Living in Jerusalem
 JERUSALEM
 JERUSALEM  |  CAPITAL  |  HISTORY  |  HOLY CITY  |  ARCHEOLOGY  |  WITHIN  THE  WALLS  |  ARCHITECTURE  |  MODERN  CITY    
LIVING IN JERUSALEM
 Living in Jerusalem
  
 Living in Jerusalem
 Living in Jerusalem

 

 

 Living in Jerusalem

 

 

 Living in Jerusalem
 Living in Jerusalem

 

 

 Living in Jerusalem

 

 

 Living in Jerusalem

 

 

 Living in Jerusalem

 

 

 Living in Jerusalem

 

 

 Thus saith the Lord: I will return unto Zion and will dwell in the midst of Jerusalem There shall yet old men an old women sit in the broad places of Jerusalem and the broad places of the city shall be full of boys and girls playing.
(Zechariah 8:3-5)

Jerusalem is a mosaic of cultures and nationalities, of peoples and neighborhoods, of old and new. It is a union of contrasts with a unique character.

Jerusalem is the seat of the President of Israel, the Knesset (Israel’s parliament), the Supreme Court, government ministries and the Chief Rabbinate. Here, too, are the Israel Museum, the National Library, and Yad Vashem – the country’s memorial to the martyrs of the Holocaust.

Modern Jerusalem has grown up around Jerusalem within the walls the city, a bustling metropolis with a population of nearly half a million, spreads over more than 42 square miles (100 sq. km.) of hills and valleys.

The history of modern Jerusalem began with the building of Mishkenot Sha’ananim (1860), the first neighborhood outside the protective but confining city walls, which was built by people seeking relief from the overcrowded conditions in the Jewish quarter. Fifty years later, twice as many people lived in 17 neighborhoods outside the Old City, as lived within its walls.

Jerusalem of the nineteenth and twentieth centuries is characterized by the neighborhood concept which began with the four quarters of the Old City. In the "New City," members of ethnic communities settled together to form the first neighborhoods. Later, a common ideology brought people to live together. Still later, various waves of immigration from specific countries or regions were the major factor in determining the composition of a neighborhood’s population.

The expansion of Jerusalem, today Israel’s largest city, has blurred the traditional homogeneity of its neighborhoods. However, most of them still maintain at least some of the special characteristics which marked them at the beginning.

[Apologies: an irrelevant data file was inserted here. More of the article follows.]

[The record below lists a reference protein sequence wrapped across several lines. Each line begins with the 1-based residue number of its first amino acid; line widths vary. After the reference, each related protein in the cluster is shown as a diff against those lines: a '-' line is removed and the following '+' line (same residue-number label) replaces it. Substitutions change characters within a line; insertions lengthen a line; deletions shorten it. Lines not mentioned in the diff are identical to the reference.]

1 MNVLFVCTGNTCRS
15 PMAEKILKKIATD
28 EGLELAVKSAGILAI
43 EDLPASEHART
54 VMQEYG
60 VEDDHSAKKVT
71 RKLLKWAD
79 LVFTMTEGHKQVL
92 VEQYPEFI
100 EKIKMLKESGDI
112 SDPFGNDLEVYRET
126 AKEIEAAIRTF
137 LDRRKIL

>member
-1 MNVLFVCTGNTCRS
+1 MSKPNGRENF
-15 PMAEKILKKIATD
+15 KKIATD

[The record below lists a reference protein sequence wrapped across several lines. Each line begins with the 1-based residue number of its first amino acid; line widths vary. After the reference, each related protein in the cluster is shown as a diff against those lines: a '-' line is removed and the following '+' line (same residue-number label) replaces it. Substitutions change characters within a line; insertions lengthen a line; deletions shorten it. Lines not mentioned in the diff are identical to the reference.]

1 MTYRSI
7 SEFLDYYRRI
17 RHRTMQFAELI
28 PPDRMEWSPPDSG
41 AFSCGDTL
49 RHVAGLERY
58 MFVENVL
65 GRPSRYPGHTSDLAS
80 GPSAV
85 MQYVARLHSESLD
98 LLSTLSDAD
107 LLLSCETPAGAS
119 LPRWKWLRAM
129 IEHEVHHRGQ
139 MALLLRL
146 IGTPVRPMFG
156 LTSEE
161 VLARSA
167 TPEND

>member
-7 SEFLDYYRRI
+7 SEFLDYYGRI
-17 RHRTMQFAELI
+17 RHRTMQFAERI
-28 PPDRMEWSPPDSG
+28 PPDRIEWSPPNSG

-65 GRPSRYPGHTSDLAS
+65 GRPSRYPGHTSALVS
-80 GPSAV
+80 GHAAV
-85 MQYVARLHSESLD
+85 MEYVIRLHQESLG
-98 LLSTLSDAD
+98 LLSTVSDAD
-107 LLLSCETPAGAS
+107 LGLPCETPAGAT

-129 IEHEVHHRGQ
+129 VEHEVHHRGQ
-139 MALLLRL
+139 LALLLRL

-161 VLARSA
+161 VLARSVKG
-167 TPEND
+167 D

Because of the importance of Jerusalem to the world at large, the Jerusalem Committee was established by Mayor Teddy Kollek in 1968 to review the city’s development plans. The Committee – which consists of some 70 renowned architects, urban planners, historians and philosophers from many countries – meets in Jerusalem every two years and serves as an international advisory council concerned with the restoration and development of the city, and the preservation of Jerusalem’s special character and unique pluralistic heritage.

Jerusalem’s drive for development since reunification in 1967 has encompassed almost every sphere of urban life: several new suburbs have been built on the city’s periphery; many hotels have been erected; a number of industrial zones have been developed; neighborhoods have been ‘renewed’; dozens of public parks have been planted; synagogues, churches and mosques have been restored, and new ones have been built.

Parallel with its physical development, Jerusalem’s cultural facilities and activities have expanded. The city has become host to international cultural festivals and scientific conventions. The annual Israel Festival presenting dance, theater and music performances by both local and foreign artists and groups, the biennial Jerusalem International Book Fair, and other regular film, puppet theater and choral music festivals attract large audiences to Israel’s capital.

Jerusalem – whose name, according to tradition, is derived from the two Hebrew words "Ir" meaning city and "shalom" meaning peace – embodies the hope expressed in mankind’s noblest aspiration: peace among all men. The freedom of worship which is enjoyed by Jews, Muslims and Christians at their holy sites, just a short distance from one another, and the daily contacts among the city’s various ethnic and religious groups, each of which boasts a long-standing cultural tradition, can serve as a pattern of peace and coexistence to be emulated throughout the region.